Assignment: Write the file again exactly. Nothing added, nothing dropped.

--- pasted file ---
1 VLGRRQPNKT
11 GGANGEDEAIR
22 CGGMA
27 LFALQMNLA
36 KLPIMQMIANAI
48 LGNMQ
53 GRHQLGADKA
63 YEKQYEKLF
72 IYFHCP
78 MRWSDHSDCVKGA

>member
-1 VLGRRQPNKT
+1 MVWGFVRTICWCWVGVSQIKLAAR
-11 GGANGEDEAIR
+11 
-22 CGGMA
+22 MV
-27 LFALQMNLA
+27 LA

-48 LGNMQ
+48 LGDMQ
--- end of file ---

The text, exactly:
1 VLGRRQPNKT
11 GGANGEDEAIR
22 CGGMA
27 LFALQMNLA
36 KLPIMQMIANAI
48 LGNMQ
53 GRHQLGADKA
63 YEKQYEKLF
72 IYFHCP
78 MRWSDHSDCVKGA

>member
-1 VLGRRQPNKT
+1 MVWGFVRTICWCWVGVSQIKLAAR
-11 GGANGEDEAIR
+11 
-22 CGGMA
+22 MV
-27 LFALQMNLA
+27 LA

-48 LGNMQ
+48 LGDMQ